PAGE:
US 5201345 A
A diaphragm with an inflatable torus-shaped perimeter is used to seal at least one end of a stack so that debris that might be hazardous will not be released during removal of the stack. A diaphragm is inserted and inflated in the lower portion of a stack just above where the stack is to be cut such that the perimeter of the diaphragm expands and forms a seal against the interior surface of the stack.
1. A method for sealing a stack that may contain hazardous substances prior to removal of said stack, comprising:
inserting in the lower portion of the stack just above where the stack is to be cut an inflatable diaphragm, comprising:
a central barrier impermeable to the substances to be contained;
an inflatable torus-shaped ring attached to said central barrier such that the ring is the perimeter of the central barrier, wherein said perimeter is impermeable to the substances to be contained by the diaphragm, and wherein said central barrier and said ring together are impermeable to the substances to be contained;
and a means for inflating said torus-shaped ring;
inflating said diaphragm, whereby the perimeter of the diaphragm expands and forms a seal against the interior surface of the stack; and
sealing the top of said stack.
2. The method of claim 1 wherein said means for inflating said torus-shaped ring is a tire valve.
3. The method of claim 1 wherein said torus-shaped ring consists of a flexible, air-impermeable material.
4. The method of claim 3 wherein said torus-shaped ring consists of polyvinyl chloride film covered with canvas.
5. The method of claim 1 wherein sealing the top of said stack comprises
inserting a second said diaphragm in the upper portion of the stack just below the top of the stack; and
inflating said second diaphragm, whereby the perimeter of the second diaphragm expands and forms a seal against the interior surface of the stack.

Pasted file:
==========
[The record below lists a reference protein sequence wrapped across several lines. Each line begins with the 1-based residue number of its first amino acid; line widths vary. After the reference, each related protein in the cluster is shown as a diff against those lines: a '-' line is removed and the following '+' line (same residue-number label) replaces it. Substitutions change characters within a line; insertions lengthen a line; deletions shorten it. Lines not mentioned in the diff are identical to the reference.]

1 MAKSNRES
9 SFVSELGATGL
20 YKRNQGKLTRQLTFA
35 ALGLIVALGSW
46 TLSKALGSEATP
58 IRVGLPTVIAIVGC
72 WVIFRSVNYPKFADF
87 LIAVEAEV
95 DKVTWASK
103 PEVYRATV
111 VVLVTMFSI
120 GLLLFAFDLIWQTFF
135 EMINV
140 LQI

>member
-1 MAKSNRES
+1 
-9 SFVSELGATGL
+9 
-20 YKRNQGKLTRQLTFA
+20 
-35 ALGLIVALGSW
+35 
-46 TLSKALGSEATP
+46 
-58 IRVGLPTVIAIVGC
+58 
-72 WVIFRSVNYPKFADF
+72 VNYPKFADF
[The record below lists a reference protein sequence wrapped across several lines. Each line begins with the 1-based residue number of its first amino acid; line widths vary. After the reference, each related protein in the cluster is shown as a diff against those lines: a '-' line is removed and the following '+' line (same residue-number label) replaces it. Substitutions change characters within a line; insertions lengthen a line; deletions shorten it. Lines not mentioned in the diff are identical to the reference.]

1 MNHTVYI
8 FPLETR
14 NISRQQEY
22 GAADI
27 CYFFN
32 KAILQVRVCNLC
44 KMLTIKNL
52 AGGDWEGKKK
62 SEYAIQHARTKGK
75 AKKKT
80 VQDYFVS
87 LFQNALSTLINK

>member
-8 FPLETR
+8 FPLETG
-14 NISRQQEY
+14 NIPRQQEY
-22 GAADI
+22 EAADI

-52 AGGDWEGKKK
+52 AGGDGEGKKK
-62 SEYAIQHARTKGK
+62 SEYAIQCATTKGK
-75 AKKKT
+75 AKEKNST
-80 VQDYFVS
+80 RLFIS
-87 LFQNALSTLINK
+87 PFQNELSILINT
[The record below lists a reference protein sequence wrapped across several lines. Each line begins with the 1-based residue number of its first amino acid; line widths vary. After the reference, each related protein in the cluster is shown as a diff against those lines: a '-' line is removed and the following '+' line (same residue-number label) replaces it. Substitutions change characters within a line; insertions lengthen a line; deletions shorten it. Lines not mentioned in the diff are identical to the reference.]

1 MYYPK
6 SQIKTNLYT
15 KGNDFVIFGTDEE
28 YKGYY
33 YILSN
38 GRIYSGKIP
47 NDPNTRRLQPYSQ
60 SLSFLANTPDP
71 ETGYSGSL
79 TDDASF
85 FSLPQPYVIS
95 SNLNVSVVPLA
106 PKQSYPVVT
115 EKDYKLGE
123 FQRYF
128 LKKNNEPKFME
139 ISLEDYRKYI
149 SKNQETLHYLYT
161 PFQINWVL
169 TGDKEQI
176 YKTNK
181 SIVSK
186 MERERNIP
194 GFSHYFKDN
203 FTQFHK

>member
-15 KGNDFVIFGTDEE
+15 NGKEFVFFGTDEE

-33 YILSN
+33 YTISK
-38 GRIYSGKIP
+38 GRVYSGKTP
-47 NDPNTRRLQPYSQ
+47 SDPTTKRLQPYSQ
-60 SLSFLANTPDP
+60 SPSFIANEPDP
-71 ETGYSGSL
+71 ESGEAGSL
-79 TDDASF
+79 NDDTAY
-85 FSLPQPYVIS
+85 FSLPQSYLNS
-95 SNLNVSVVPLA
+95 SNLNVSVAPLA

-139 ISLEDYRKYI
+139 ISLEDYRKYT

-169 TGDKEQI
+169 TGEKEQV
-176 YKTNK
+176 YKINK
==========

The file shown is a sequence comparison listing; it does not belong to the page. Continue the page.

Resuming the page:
The present invention relates generally to a containment diaphragm with an inflatable perimeter. More particularly, a diaphragm with an inflatable perimeter is used to seal the ends of a stack so that debris that might be hazardous will not be released during removal of the stack. This invention is owned by the U.S. Government under DOE contract number DE-AC11-88PN38014.
When stacks deteriorate, they can fall over in high wind. The higher the stack, the greater the danger of it falling over once it has deteriorated. Similarly, the higher the stack, the greater the risk of an accident while the stack is being removed.
All stacks at nuclear power plants, and most modern stacks, are made of steel. Over time, they will corrode, particularly at the base. For removal, stacks are cut at the base and then taken down with a crane.
Where the inside of the stack may be contaminated with hazardous materials, it is necessary to contain any debris that might be created during removal. For example, stacks at nuclear facilities may be contaminated with radioactive substances. These stacks can be as high as 100 feet, and therefore have a high risk of falling over while they are being taken down. Since they may contain radioactive debris that can be dislodged during removal or afterwards, it is important to seal the ends as quickly as possible.
The conventional method of removing a stack that may be contaminated is "bagging off." The top of the stack is sealed. Then, a large sleeve is placed over the area to be cut. The sleeve is affixed at its top and bottom, leaving slack. The sleeve has a number of glove ports through which tools can be manipulated to cut the stack. Once the stack has been completely severed, it is lifted with a crane. The sleeve is cut and the slack is used to bag off the cut end of the stack. The stack is guided to a horizontal position on the ground.